Tuesday afternoon saw over 40 construction professionals brave the cold and snow to come to the Media Centre at the University of Central Lancashire (UCLAN); well everyone except Mark Stogell @stodgeblog but more of that later…
But before the keynote speeches and round table sessions the first activity was a BIM poll. Everyone was equipped with voting buttons and took part in an interactive vote responding to BIM related questions on the screen. Honest answers flowed with 41% not yet ready for BIM; 21% think they are ready while 38% are ready. More honesty came with 59% accepting that they would not be able to deliver BIM if asked to on a project tomorrow and around 50% being unsure on the BIM capabilities of either their supply chain or partners. Almost 49% of the attendees were looking for BIM support, which I guess is why many were there. See results of poll below,
With that final voting result still sinking in it seemed very appropriate that Don Ward, Chief Executive of Constructing Excellence, should open with the first keynote, Collaborative Working Today. Don outlined the progress that has been made in the construction industry to get better at collaboration and the key role that Constructing Excellence has played in this process.
Highlights from Don were the massive health and safety improvements made by the industry (with still a way to go to zero) the economic multiplier benefits that construction brings as well as challenging clients to get better at delivering benefits to communities through their schemes.
After Don we were treated to a no-slides-and-very-few-notes presentation from John Lorimer. Apart from being very well known in the North West, John also chairs the CE BIM Steering Group, which meets before our thinkBIM conferences in Leeds. John gave his usual realistic views including reminding the audience that it’s still not possible to ‘do’ Level 2 BIM – the processes still aren’t complete.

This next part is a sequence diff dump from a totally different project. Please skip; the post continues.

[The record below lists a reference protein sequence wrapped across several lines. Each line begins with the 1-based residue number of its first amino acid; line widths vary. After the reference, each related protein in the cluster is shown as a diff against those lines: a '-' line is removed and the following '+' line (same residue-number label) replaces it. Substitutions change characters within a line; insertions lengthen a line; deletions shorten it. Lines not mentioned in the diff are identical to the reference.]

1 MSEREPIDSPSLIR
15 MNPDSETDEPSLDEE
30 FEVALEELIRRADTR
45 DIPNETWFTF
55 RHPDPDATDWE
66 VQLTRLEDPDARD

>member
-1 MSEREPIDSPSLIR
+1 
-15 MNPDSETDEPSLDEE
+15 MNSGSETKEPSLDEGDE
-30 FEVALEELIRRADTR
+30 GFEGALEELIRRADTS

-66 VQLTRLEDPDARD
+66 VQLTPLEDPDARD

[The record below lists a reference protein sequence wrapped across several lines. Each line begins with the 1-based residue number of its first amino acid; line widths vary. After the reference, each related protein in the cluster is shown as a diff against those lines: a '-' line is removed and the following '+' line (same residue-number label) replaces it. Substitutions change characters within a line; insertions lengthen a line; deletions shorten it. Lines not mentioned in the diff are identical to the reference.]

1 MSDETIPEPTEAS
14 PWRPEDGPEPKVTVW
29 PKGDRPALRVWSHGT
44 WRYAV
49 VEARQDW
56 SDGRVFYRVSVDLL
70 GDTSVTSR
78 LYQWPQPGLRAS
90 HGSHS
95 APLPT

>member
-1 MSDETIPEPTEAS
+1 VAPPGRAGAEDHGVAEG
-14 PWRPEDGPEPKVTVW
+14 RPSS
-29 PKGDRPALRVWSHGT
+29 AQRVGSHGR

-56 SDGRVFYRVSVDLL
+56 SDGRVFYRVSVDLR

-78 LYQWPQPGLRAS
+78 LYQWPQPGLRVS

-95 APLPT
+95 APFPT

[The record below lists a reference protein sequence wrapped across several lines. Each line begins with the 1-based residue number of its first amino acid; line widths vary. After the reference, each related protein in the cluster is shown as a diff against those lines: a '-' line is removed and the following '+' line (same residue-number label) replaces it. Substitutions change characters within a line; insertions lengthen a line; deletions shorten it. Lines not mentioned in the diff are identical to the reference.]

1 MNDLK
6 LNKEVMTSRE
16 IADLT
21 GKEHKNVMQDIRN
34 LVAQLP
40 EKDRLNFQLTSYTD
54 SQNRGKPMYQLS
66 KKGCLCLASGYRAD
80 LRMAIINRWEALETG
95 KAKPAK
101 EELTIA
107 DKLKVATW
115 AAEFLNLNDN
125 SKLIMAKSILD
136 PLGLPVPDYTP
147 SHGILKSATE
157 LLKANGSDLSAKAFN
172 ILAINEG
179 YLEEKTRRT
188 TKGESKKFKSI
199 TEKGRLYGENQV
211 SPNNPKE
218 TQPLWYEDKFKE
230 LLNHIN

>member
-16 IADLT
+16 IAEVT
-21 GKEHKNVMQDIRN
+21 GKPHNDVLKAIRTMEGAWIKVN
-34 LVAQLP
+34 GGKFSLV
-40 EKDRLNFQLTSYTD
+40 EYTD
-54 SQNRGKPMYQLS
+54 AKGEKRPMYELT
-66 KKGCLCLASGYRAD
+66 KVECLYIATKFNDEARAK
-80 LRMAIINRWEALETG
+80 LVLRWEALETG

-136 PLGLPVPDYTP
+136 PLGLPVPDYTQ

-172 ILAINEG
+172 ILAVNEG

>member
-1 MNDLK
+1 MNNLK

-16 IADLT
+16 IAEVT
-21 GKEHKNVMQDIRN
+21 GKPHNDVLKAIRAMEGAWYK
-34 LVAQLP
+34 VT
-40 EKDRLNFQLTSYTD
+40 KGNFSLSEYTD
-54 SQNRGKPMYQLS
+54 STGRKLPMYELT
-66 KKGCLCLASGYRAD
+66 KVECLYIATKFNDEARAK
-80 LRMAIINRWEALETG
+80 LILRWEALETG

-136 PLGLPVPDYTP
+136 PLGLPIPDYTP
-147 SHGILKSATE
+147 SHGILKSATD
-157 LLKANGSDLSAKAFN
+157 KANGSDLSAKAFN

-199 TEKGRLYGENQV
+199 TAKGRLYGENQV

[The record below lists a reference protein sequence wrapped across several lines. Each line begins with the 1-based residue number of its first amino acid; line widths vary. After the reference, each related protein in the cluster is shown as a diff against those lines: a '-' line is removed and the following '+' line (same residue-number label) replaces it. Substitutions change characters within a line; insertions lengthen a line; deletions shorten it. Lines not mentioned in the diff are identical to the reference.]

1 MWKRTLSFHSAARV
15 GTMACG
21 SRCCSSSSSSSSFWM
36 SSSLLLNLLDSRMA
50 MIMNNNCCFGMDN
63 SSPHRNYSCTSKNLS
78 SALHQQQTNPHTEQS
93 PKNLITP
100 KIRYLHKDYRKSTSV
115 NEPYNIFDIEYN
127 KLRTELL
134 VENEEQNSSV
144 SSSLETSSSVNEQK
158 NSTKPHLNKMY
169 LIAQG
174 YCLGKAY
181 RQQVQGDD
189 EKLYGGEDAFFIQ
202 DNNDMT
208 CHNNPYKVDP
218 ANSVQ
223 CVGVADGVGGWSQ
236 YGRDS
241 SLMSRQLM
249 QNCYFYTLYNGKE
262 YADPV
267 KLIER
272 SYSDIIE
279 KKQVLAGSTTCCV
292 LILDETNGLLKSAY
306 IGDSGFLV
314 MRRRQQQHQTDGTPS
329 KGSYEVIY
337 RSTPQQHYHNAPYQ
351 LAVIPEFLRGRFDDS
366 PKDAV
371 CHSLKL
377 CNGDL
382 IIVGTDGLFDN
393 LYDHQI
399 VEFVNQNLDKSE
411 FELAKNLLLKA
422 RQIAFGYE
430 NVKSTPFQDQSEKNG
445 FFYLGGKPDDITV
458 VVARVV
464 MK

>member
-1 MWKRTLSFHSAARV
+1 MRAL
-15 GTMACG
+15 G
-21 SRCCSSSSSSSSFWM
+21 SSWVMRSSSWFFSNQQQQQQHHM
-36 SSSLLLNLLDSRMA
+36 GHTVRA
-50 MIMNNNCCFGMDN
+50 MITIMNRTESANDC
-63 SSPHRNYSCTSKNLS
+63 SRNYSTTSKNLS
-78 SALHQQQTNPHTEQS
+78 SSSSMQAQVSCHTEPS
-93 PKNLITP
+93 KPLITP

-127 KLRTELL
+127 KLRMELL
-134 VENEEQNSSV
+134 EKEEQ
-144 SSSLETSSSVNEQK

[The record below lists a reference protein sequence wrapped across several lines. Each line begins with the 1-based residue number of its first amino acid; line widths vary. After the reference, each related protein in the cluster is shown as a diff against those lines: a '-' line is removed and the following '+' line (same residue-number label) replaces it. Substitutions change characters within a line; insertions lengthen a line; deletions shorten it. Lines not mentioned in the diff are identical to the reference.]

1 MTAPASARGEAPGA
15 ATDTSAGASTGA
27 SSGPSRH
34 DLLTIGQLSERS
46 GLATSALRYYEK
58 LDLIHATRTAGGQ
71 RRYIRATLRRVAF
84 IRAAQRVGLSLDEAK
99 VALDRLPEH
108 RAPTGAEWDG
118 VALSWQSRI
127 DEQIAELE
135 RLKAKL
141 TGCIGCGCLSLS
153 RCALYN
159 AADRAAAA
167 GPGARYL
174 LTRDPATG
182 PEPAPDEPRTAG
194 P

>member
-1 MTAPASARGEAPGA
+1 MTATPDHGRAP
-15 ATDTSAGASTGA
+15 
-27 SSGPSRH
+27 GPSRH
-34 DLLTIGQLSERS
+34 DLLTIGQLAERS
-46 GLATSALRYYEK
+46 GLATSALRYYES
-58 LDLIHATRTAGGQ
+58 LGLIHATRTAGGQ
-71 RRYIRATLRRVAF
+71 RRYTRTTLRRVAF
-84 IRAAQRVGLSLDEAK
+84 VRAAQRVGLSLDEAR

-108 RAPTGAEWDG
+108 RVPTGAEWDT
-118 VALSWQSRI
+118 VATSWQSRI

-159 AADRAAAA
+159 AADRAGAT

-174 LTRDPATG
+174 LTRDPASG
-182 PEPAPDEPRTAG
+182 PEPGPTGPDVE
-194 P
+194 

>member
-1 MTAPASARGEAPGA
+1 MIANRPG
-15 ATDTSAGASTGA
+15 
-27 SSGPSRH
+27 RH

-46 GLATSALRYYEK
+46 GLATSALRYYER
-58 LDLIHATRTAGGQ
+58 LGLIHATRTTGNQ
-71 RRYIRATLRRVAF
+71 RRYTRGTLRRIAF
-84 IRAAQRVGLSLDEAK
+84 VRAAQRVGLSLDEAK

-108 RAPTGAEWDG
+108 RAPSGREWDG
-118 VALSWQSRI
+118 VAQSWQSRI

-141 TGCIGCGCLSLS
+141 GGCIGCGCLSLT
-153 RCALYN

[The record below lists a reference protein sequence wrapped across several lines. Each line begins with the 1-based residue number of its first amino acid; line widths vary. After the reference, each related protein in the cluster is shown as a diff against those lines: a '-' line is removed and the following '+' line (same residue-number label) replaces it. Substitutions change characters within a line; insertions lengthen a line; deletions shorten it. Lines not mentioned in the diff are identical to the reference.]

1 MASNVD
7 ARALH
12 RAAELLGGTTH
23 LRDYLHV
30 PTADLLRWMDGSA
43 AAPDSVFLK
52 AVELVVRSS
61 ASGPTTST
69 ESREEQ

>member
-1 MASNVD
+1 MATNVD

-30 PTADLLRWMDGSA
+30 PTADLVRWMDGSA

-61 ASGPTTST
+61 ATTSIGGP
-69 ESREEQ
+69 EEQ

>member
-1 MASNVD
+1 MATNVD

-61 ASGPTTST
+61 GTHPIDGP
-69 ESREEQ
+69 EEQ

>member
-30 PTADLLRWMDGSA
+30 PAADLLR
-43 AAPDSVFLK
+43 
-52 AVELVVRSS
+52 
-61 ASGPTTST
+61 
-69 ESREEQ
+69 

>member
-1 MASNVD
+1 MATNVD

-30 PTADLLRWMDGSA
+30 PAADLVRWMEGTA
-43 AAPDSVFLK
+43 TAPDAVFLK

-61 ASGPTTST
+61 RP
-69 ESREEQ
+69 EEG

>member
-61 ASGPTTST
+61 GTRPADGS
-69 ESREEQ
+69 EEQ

John also reminded delegates that whilst the UK is currently seen to be leading the world in delivering BIM we mustn’t sit back as the rest of Europe is looking to capitalise on our foundations.
Malcolm gave the delegates an honest explanation of his business’s journey into BIM and how it is benefited the projects that Baxall deliver. Many great points from Malcolm – here are few
- Lonely / selfish BIM is a great way to start
- Baxall see BIM as edge for them with lots of customer satisfaction, the benefits of ‘no hassle’ collaboration
- BIM is a process not tool
- Build up your capabilities; Baxall have considerable experience with Union Square Workspace so understood how collaborative workflows were expected to work. This has been developed with the sue of model federating tools and most recently the purchase of 5D (cost) software
- A two year training plan to develop and embed digital workflow skills into the business
In a slight change to the programme we then had a quick pitch from Alison Watson, the driving force behind Class of your Own. Why so quick? Alison had been given the change to talk to a much larger group of local school children so we were politely dumped!! But we were left with no illusion that we all needed to Adopt a School, after all if we don’t then how do we expect students to want to come into our industry. If you still haven’t read about all her amazing work check it out here http://designengineerconstruct.com/